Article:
My Lawnmower, My Enemy

Event: Ten Days for Oppositional Architecture: Towards Post-Capitalist Spaces / David Harvey Lecture
Location: Gair Building No. 6, Dumbo, 11.21.09
Speaker: David Harvey — Geographer, City University of New York
Organizer: An Architektur


Levittown, NY.

Courtesy Google Earth

The current recession served as a point of departure for the Ten Days for Oppositional Architecture, a workshop and lecture series founded in 2004 by the Berlin-based journal An Architektur. Pointing to the crisis as both sign and consequence of a fundamentally rotten economic and political infrastructure, the organizers posited that the only route to socially responsible practice is through conscious, active opposition to capitalism and the political systems with which it is entwined.

To bolster their case, An Architektur called on David Harvey, an academic and self-described “boring old Marxist” who has spent decades tracing (among other things) conflicts between capitalism and the social good in the development of the built environment. Case in point: suburbia. Although the American Dream — manicured lawns, paid-off mortgages — may seem like a natural emanation of the collective national psyche, it is largely the result of state and private-sector promotion of suburban development, often as a means to questionable ends. For instance, long-term mortgages were first made widely available partially in an attempt to subdue frequent strikes in the 1930s. “It was said that debt-encumbered homeowners don’t go on strike,” said Harvey. “This is very much about the social control mechanism and political control mechanism.”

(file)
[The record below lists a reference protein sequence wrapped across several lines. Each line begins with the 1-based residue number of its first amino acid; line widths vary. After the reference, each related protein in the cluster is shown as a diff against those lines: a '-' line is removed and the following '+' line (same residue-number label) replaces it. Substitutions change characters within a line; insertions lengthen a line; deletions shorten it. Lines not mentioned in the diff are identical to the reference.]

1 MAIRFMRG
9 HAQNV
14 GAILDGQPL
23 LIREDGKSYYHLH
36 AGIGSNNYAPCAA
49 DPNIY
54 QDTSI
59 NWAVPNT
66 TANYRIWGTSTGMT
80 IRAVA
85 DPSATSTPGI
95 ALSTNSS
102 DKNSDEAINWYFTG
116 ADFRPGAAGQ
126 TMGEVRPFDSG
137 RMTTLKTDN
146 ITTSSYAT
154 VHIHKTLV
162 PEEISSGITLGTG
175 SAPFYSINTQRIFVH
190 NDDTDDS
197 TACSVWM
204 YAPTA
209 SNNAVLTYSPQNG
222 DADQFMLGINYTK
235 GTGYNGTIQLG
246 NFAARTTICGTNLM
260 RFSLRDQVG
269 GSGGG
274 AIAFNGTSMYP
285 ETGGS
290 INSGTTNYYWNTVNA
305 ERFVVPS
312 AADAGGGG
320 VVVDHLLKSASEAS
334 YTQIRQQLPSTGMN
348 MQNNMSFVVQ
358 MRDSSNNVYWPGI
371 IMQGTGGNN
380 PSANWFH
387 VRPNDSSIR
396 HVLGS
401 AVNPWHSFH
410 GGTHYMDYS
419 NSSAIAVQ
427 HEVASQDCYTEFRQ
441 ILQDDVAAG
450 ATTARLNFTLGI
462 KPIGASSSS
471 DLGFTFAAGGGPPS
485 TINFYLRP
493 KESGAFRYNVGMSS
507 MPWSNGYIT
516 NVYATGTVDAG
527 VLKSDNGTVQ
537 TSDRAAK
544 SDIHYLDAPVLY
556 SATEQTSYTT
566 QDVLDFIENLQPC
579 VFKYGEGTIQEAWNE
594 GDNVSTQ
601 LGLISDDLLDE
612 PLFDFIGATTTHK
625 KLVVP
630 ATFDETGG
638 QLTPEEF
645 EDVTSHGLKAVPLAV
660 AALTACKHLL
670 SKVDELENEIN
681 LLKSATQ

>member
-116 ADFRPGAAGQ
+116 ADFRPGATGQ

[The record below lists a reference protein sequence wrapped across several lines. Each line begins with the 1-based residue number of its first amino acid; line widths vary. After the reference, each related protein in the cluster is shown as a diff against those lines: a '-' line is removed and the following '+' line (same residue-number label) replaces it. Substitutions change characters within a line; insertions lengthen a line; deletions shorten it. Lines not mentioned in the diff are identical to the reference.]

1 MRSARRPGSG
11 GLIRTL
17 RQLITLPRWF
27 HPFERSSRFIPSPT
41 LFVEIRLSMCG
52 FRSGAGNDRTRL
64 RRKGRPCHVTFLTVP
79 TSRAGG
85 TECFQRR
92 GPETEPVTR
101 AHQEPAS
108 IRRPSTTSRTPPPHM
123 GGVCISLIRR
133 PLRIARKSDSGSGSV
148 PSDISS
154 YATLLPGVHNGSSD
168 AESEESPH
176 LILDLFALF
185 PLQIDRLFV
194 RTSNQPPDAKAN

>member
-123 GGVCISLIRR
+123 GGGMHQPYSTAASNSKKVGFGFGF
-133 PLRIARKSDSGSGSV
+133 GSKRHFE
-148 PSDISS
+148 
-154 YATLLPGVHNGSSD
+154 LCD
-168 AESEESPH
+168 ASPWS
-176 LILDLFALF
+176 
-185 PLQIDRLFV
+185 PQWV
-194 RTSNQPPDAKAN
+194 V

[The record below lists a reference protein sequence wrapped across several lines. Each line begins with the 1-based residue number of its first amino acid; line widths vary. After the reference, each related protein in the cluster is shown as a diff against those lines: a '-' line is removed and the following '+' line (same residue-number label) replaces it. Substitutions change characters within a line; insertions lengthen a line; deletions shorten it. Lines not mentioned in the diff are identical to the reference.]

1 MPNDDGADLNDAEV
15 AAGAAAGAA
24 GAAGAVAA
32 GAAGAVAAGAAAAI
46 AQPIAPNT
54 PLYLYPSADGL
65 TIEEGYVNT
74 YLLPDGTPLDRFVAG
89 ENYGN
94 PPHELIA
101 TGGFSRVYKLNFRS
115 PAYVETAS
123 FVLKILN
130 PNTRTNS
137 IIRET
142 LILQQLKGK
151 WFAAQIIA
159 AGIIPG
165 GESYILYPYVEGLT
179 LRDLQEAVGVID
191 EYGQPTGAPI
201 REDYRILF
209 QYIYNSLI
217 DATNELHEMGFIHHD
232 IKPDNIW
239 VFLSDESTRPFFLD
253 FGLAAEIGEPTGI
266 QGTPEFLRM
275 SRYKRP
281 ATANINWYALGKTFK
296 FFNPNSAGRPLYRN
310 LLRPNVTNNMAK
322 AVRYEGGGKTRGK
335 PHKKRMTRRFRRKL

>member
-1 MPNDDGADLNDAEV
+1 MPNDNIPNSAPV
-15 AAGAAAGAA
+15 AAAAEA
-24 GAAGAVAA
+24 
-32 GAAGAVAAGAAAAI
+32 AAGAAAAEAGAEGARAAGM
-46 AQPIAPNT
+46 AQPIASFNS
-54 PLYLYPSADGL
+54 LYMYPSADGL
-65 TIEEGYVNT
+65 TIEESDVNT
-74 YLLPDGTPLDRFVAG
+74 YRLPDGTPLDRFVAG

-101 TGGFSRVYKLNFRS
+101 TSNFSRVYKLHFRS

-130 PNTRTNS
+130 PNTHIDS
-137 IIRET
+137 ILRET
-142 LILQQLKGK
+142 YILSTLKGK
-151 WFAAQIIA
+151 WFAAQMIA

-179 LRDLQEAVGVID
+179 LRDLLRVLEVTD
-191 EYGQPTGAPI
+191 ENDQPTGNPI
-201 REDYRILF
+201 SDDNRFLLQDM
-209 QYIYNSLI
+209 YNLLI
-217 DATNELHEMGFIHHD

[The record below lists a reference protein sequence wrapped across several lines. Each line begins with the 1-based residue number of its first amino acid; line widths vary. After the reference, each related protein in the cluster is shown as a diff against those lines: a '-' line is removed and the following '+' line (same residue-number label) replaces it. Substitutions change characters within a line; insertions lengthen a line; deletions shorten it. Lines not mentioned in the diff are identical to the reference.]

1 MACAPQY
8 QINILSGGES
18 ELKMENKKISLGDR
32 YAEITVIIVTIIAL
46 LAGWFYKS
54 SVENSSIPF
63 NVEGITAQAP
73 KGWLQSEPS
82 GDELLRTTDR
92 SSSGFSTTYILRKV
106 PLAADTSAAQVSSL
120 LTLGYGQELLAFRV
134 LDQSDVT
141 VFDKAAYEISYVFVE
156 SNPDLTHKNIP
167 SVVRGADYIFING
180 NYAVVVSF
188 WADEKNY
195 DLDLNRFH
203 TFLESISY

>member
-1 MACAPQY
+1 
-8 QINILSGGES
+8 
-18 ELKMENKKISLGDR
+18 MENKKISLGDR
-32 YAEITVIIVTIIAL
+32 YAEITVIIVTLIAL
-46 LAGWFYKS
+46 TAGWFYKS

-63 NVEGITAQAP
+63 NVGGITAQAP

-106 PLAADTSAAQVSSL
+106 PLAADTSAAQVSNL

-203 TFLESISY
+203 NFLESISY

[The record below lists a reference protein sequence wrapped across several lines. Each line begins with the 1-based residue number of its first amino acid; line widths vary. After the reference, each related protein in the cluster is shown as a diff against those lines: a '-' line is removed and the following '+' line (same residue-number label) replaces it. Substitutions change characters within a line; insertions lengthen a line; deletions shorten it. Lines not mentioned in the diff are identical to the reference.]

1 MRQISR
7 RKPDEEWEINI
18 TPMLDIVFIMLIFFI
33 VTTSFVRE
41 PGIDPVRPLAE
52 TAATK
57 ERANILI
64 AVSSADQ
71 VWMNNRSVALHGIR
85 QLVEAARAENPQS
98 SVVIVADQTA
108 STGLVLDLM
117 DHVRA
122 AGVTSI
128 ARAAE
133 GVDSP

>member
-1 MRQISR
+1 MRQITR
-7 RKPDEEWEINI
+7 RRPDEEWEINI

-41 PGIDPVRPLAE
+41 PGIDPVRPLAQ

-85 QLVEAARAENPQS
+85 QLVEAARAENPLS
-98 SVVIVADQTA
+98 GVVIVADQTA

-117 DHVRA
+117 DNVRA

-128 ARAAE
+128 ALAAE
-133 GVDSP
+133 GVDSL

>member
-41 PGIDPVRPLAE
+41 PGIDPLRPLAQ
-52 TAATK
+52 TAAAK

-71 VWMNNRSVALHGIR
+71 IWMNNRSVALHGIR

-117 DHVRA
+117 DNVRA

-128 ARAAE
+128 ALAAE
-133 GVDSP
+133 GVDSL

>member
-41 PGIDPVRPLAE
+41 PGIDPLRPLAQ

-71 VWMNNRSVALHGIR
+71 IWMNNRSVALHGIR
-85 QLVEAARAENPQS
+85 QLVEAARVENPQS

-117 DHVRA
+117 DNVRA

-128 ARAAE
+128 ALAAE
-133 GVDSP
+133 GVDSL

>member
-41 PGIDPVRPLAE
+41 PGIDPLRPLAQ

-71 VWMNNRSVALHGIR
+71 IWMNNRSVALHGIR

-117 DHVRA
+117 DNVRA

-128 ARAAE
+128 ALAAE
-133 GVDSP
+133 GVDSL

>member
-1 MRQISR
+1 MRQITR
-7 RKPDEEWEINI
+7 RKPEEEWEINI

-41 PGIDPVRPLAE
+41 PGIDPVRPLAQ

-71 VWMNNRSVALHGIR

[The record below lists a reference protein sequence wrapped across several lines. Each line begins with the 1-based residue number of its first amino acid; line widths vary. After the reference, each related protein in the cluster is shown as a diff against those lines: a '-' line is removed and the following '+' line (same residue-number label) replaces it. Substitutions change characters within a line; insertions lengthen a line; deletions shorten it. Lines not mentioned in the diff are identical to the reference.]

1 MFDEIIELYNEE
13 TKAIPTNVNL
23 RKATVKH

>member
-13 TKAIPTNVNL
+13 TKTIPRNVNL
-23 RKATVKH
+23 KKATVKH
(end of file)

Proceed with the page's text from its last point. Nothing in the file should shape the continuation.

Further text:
This and related programs have had a profound impact on the nation, Harvey claimed, including leading to a political shift to the right, and to environmental degradation brought about by sprawl. America may love the suburbs, but that doesn’t mean that the suburbs are good for America. Therefore, offering alternative visions of the American Dream offers architects one possibility for meaningful “oppositional” practice.

Harvey declined to offer specific tactical guidelines to would-be activists, saying that people on the ground were best placed to develop intelligent solutions to particular problems. However, he cautioned against what he identified as a common tendency toward oversimplification and overspecialization. Architects, like sociologists, feminists, and economists can and should play an integral role in transforming society; to do so effectively, however, they must be willing to step outside their area of expertise to form a comprehensive understanding of a given situation. Design is important, he said, but “the problem is when you start talking about the silver bullet and say when you change the space everything changes. Well, it doesn’t.”